NORTH FULTON COUNTY, Ga. — Cities are waging a fight with Fulton County over its proposed distribution of federal COVID relief money.
At stake is more than $100 million in federal aid to compensate local governments for extra expenses related to the pandemic.
Fulton County received $104 million in federal aid dollars this spring to distribute to 14 of the 15 cities within its borders. The City of Atlanta received its own award directly from the federal government.
The money was part of the $2.2 trillion Coronavirus Aid, Relief and Economic Security Act that passed Congress and was signed into law by President Trump in March.
Fulton County has proposed distributing $2.5 million of its award to the 14 cities. That’s a little over 2 percent of the total it received.
On Thursday, Roswell became among the first to formally join a coalition of 14 cities that will share costs to battle Fulton County for a greater share of the pie.
Roswell City Attorney David Davidson said all the cities are joining to press for a more equitable distribution.
He pointed out that, except for a small area along Fulton Industrial Boulevard, all of Fulton County’s population lies within cities. It is the cities, he said, that have born the major brunt of extra expenses in public safety and administrative operations stemming from the health crisis.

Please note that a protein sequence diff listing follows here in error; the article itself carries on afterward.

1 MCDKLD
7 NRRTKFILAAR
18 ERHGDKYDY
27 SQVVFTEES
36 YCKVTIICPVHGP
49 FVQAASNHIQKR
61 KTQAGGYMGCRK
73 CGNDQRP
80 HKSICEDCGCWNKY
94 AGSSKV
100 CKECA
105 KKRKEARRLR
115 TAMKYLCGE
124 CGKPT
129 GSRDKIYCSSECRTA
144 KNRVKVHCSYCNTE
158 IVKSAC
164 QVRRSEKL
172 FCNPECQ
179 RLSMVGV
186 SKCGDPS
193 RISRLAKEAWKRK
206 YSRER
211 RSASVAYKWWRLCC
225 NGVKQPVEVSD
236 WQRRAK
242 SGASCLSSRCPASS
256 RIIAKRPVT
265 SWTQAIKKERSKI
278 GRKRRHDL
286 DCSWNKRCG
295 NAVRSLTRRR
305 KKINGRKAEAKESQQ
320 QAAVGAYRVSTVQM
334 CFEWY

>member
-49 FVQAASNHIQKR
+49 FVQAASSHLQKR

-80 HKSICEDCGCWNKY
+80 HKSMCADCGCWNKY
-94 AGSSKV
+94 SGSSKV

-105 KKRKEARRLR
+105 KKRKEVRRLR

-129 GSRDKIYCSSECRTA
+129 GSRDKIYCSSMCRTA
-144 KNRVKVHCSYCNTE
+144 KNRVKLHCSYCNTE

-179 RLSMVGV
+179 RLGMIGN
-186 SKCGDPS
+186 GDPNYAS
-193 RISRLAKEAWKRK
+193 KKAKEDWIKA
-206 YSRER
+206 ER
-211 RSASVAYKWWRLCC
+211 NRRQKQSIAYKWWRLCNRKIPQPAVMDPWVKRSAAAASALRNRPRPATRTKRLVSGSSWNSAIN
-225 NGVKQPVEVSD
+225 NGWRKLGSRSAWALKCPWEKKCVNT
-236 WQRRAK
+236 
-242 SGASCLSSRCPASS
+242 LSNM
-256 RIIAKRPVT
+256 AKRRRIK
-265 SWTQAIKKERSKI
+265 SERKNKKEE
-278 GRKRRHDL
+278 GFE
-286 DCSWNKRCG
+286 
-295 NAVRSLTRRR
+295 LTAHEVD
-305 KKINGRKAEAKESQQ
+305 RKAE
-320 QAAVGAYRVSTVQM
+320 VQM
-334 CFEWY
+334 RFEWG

“That’s not to say that Fulton County isn’t providing any services, because they are,” he said. “They have the Health Department and other services that they do provide, but the cities have a lot of expenses due to the COVID that were not budgeted for last year.”
Fulton County wasted little time spending the money it received through CARES. In early April, it committed more than $13 million to nonprofits serving the homeless and providing meals to the disadvantaged.
In July, the Fulton County Board of Commissioners set aside $1.5 million to create the Virtual Arts Initiative for individual artists and nonprofit arts organizations adversely affected by the health crisis.
Roswell Councilman Matthew Tyser said he hopes the cities and county can come to an understanding before legal action progresses.
“I’m always troubled when one part of government sues another part of government because we’re basically using up citizen moneys,” Tyser said. “I’m hoping that everyone will come to the table and work through this.”
Other North Fulton cities will consider joining the coalition in the coming weeks.
Johns Creek Mayor Mike Bodker said he plans to ask the City Council to approve the agreement at their next meeting.
“As you may or may not realize, Fulton is the last county to receive direct funding that has not been able to come to an acceptable agreement with its cities,” he said. “To date, Fulton has only been able to share about 2 percent of the funds it received with its cities. This is completely unacceptable and not in keeping with the guidance provided by the state.”
Milton officials were scheduled to consider the item at their meeting this week.
Alpharetta had a meeting scheduled for this week, but that session has been canceled.